Like their real-world forebears, email and real-time communication tools are organized by recipient; that is, communications are delivered to a person or a group of people sharing an inbox or Skype identity. If that recipient is a modern information worker, this soon leads to chaos, as communications from everywhere about every topic piles up in a big heap on the doorstep. No wonder keeping up with email is such a Sisyphean effort!
Shared workspaces are different because they’re organized by topic rather than by recipient. Let’s share everything about Project X here, and everything about Topic Y over there. You might end up with a big heap of information, but it won’t be random, it will all be related to the topic of the shared workspace in some way, which is a big help!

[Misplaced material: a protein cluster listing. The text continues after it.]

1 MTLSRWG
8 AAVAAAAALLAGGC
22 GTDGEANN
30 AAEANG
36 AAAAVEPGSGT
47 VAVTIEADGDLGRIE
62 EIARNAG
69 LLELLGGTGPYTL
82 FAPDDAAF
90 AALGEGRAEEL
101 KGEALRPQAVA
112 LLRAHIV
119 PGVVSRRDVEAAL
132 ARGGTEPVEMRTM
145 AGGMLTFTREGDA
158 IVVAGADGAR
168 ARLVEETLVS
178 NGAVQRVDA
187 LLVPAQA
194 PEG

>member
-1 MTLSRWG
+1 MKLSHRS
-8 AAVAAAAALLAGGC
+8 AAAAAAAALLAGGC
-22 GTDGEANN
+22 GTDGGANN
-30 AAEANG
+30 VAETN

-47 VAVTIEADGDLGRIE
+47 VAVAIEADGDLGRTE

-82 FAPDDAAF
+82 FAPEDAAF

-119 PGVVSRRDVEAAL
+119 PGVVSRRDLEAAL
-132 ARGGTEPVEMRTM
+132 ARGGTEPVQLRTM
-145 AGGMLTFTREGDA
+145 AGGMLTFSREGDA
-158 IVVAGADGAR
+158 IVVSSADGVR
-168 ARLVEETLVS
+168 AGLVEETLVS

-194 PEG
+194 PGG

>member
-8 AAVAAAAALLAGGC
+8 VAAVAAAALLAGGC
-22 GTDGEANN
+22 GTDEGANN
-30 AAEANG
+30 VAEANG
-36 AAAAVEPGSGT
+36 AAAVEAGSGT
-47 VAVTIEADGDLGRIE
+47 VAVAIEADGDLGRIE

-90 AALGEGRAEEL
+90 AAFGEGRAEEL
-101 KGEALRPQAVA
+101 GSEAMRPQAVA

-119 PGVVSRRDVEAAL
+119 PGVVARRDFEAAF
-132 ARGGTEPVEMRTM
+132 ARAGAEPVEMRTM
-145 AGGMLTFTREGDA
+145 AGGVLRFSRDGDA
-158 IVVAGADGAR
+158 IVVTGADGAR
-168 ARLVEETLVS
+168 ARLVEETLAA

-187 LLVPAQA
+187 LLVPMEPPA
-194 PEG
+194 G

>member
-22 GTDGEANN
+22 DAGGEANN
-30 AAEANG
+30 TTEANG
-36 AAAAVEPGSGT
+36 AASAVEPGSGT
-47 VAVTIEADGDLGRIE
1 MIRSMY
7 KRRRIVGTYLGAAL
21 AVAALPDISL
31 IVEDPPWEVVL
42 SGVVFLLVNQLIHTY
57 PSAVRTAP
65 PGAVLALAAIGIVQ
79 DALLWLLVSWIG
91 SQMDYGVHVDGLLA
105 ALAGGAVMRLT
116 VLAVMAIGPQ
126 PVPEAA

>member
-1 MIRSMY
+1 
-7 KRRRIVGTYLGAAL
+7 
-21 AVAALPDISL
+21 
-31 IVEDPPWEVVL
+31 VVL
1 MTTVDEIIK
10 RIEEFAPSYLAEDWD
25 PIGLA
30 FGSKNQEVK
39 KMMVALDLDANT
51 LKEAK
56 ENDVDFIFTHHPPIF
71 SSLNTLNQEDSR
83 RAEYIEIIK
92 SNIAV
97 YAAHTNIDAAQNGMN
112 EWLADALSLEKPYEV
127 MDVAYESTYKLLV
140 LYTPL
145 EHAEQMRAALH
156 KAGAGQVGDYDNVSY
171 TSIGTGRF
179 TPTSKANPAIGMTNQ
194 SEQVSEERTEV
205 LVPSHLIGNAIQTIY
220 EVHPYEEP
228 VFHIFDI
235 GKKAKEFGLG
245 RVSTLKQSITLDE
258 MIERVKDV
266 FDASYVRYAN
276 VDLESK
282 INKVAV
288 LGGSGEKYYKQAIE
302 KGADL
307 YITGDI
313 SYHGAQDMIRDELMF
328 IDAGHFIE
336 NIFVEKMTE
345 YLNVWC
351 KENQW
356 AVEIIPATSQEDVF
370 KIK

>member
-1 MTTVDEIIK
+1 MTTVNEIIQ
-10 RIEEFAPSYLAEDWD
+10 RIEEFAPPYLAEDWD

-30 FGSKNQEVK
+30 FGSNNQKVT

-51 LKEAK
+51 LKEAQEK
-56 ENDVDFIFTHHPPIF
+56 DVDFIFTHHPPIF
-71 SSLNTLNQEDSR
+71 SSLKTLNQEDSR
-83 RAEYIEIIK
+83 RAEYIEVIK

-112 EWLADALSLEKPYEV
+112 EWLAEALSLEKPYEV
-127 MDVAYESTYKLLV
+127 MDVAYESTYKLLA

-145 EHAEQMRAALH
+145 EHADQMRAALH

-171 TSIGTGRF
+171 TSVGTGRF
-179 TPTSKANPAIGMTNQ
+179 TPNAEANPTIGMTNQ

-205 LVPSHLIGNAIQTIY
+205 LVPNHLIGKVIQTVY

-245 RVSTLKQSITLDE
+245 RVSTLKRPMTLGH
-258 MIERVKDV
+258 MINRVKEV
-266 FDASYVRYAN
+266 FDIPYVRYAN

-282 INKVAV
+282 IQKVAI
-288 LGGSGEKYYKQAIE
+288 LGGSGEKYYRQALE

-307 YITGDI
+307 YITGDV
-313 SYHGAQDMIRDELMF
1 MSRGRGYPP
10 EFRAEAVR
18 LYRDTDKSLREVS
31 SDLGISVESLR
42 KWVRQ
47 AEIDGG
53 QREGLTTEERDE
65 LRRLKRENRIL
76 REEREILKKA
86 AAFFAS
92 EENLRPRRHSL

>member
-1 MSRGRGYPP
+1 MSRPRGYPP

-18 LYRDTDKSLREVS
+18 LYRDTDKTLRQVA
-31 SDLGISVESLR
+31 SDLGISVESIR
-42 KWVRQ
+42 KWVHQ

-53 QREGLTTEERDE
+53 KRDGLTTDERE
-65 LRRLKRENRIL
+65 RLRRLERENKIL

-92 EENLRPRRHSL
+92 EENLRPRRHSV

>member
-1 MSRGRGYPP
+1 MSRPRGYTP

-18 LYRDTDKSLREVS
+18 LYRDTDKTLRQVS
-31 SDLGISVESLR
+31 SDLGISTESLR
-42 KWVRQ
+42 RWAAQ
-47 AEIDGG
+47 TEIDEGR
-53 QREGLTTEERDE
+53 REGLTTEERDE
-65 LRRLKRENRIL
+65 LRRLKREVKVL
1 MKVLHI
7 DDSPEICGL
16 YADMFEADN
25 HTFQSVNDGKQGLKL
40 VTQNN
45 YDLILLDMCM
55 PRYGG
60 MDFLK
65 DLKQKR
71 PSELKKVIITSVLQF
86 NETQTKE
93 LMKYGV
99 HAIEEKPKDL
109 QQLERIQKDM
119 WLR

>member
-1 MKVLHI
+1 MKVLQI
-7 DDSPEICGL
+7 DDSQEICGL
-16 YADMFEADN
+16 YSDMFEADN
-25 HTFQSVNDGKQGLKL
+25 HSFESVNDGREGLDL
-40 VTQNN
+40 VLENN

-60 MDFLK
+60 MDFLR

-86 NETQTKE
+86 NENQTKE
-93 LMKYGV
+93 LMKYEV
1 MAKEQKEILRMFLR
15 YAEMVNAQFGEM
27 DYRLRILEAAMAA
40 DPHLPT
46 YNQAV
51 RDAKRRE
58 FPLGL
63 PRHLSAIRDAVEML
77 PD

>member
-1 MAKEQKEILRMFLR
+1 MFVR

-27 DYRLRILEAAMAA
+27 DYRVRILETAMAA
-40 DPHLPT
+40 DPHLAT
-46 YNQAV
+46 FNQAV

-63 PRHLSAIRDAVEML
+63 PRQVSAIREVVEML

A new generation of collaboration tools
Teams, and other tools like it, align all forms of communication to topics instead of individual people. This has a number of benefits:
- When you’re focused on a task, everything you need is likely to be in the same place: messages, meetings, notes, documents, are all in the same place, along with immediate real-time access to teammates who are online
- You can work “in the open”, eliminating the need for extra emails. For example, when you upload a document to Teams, a notification is automatically shown in the channel so everybody knows about it; no need to send an email announcement, or an email asking where the document is.
- The team can have a conversation right in the channel about the information there, eliminating the need to send links to information into Outlook or Skype (or worse, to attach duplicate copies)
Working day to day in Teams feels a lot more streamlined, and is a welcome change from the traditional tool set.
So how does this relate to SharePoint?